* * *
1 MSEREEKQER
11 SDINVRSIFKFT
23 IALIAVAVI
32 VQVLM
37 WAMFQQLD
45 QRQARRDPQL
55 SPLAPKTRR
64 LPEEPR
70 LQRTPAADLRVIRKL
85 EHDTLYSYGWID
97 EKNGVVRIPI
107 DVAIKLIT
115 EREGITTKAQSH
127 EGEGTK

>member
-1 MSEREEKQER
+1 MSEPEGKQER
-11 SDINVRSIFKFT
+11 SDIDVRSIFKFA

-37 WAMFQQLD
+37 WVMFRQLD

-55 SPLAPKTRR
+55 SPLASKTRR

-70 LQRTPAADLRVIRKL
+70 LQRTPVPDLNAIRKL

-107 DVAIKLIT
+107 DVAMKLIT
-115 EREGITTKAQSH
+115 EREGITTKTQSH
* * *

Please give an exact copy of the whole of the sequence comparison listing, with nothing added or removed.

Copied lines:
1 MSEREEKQER
11 SDINVRSIFKFT
23 IALIAVAVI
32 VQVLM
37 WAMFQQLD
45 QRQARRDPQL
55 SPLAPKTRR
64 LPEEPR
70 LQRTPAADLRVIRKL
85 EHDTLYSYGWID
97 EKNGVVRIPI
107 DVAIKLIT
115 EREGITTKAQSH
127 EGEGTK

>member
-1 MSEREEKQER
+1 MSEPEGKQER
-11 SDINVRSIFKFT
+11 SDIDVRSIFKFA

-37 WAMFQQLD
+37 WVMFRQLD

-55 SPLAPKTRR
+55 SPLASKTRR

-70 LQRTPAADLRVIRKL
+70 LQRTPVPDLNAIRKL

-107 DVAIKLIT
+107 DVAMKLIT
-115 EREGITTKAQSH
+115 EREGITTKTQSH